so when comparing $(5)$ with $(8)$ it can be seen that $(8)$ should stay closer to $\phi$ for a larger range of values for $\phi$. When again considering $(6)$ the $[2,2]$ Padé approximation predicts a maximum delay of $1.5826$ seconds, which is much closer to the actual value of $1.5708$ seconds compared to previous prediction of $2$ seconds. However often one normally has a smaller phase margin (of the open-loop without delay) so the $[1,1]$ Padé approximation can be sufficient in many cases. In most other cases the $[2,2]$ Padé approximation is probably enough. You do need to watch out if the open-loop crosses the 0 dB line again above the crossover frequency. In that case you could also use all those crossings for calculating the phase margin and crossover frequencies and plug those values into $(3)$ to find the smallest maximum delay that your system can handle.

  • $\begingroup$ I haven't come across this definition of bandwidth before. Is there a reference where I can read more about it? What are its properties? I guess that is the input frequency above which the system dissipates some energy and before it, it adds energy (roughly speaking). Why does this happen if the bandwidth is larger than $1/\tau$? $\endgroup$ – Nicolas Bert Johnson May 17 at 22:30
  • $\begingroup$ I used this definition for the bandwidth since this way was taught at my university. Here it is called the crossover frequency instead. Defining the bandwidth as the frequency where the closed-loop goes below -3 dB often yields bigger values then the crossover frequency. Namely crossover looks at $|G(j\omega)|=1$ while the bandwidth looks at $$\left|\frac{G(j\omega)}{1+G(j\omega)}\right|=0.71$$ so at the crossover one usually has that $|1+G(j\omega)|<1$ (true when you have small margins) so the condition for the bandwidth is not met yet. $\endgroup$ – Kwin van der Veen May 17 at 23:56
  • $\begingroup$ Often both yield similar values, they only start to differ a lot when you have poor margins, for example the 2 and 1.1 rad/s in my answer turn into 142 and 118 rad/s. So you could still use as a rule of thumb that if the (other) bandwidth is below $1/\tau$ the first order Padé approximation can be used to approximate a delay. The bandwidth might be a little bit conservative compared to the crossover though, I mainly mentioned it in my answer as an order of magnitude comparison, not a hard cut-off. $\endgroup$ – Kwin van der Veen May 18 at 0:16
  • $\begingroup$ @NicolasBertJohnson I added quite a bit to my answer. In the section where I use the phase margin it can also be seen that the crossover frequency is useful there as well. One can also always check closedloop stability by looking at the phase margin of the openloop (without delay) and use equation $(3)$ to find the maximum delay the system could handle. $\endgroup$ – Kwin van der Veen May 20 at 3:25

You can find a counterexample by using a BIBO-stable open-loop system with poles close to the imaginary axis and an intermediate value of $\tau$ (not too low, not too high). Here is an example:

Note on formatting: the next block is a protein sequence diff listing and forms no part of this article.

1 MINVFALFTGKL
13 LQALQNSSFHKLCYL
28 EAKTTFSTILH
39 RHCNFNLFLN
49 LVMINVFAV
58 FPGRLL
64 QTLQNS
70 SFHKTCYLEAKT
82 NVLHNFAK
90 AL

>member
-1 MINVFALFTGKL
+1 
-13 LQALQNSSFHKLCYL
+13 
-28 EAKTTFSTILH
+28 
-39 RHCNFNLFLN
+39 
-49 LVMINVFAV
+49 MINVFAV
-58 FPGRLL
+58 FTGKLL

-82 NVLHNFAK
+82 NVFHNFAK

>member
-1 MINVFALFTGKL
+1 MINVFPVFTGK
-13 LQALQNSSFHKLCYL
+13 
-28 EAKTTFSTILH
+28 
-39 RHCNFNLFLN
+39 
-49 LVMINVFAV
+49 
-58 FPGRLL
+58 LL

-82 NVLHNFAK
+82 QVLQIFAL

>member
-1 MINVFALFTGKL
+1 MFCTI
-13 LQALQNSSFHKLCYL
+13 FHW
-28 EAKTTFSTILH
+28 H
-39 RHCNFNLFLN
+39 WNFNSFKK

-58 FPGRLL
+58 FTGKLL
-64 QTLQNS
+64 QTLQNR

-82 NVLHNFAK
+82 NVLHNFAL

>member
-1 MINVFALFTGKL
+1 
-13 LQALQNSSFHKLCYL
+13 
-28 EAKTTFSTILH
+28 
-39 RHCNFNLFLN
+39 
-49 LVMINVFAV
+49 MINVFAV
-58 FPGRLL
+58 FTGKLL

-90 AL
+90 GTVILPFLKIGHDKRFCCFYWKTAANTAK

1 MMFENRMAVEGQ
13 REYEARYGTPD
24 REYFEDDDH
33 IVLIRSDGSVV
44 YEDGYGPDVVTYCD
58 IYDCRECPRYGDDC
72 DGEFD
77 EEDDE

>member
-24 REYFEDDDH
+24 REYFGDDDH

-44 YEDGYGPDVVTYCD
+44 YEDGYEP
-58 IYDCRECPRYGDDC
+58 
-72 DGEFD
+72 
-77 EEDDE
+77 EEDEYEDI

$$ G(s) = \frac{2}{(s+0.5)^2 + 1}e^{-0.6s}. $$

The closed-loop function $G_c(s) = G(s)/(1+G(s))$ is approximated by $$ \tilde{G}_{c} = -\frac{80-24s}{12s^3 + 52s^2 + 31s + 130}. $$

Its poles are $-0.0085 \pm j1.5842$ and $-4.3163$ (I determined these using MATLAB), so the approximate closed-loop system is BIBO stable (you can use an algebraic criterion to verify this), but the Nyquist plot of the actual open-loop transfer function is

Nyquist counterexample

Indeed, for $\tau > 0.5758$, the closed-loop system becomes BIBO unstable, but it is not until $\tau>0.6189$ that you will be able to detect this using a $[1,1]$-order Padé approximation.

Here is some MATLAB code to determine these values:

xt = 0;
for td = 0.5:0.0001:0.65,
   G = tf(2, [1 1 1.25]);
   H = G*tf(1,1,'InputDelay', td);
   Hpade =  G*tf([-0.5*td 1], [0.5*td 1]);
   T = feedback(Hpade, 1);

   Gm = margin(H);
   x = (abs(isstable(T)- (Gm > 1)));
   if x~=xt,
   xt = x;

Some notes:

  1. The Padé approximation of order $[1,1]$ is not too good. Use a higher order approximation (but not too high as this will lead to numerical problems)
  2. The the best of my knowledge, you cannot use the Padé approximation to guarantee that the actual system is stable (at least not without additional requirements)
  3. Don't use Padé approximations if you want to study the stability properties of your system. Use the Bode criterion (if applicable) or the Nyquist criterion (recommended).
  • 1
    $\begingroup$ I think you might have made a typo, because the Nyquist diagram seems to correspond to $$G(s)=\frac{2}{(s+0.5)^2+1}e^{-0.7\,s}$$ and not $$G(s)=\frac{2\,s}{(s+0.5)^2+1}e^{-0.7\,s}.$$ However for $\bar{G}_c(s)$ you did seemed to have used the $G(s)$ with the extra $s$ in the numerator. $\endgroup$ – Kwin van der Veen May 18 at 2:08
  • $\begingroup$ @KwinvanderVeen that's a lot for noticing! I'll fix that. $\endgroup$ – Pantelis Sopasakis May 18 at 2:15
  • $\begingroup$ I think your answer is still not completely correct, namely I have added to my answer a way to calculate the maximum delays and for your example system this would give $\tau_\mathrm{max,approx}=0.6188$ (close enough) and $\tau_\mathrm{max}=0.5758$ (this one does differ significantly). $\endgroup$ – Kwin van der Veen May 20 at 1:42
  • $\begingroup$ @KwinvanderVeen You might be right. I determined these values by trial and error (maybe there was an error in my code). I'll double-check tomorrow). Thanks a lot. $\endgroup$ – Pantelis Sopasakis May 20 at 1:44
  • $\begingroup$ @KwinvanderVeen I updated my answer with a MATLAB script to compute these values. Thanks again. $\endgroup$ – Pantelis Sopasakis May 20 at 2:29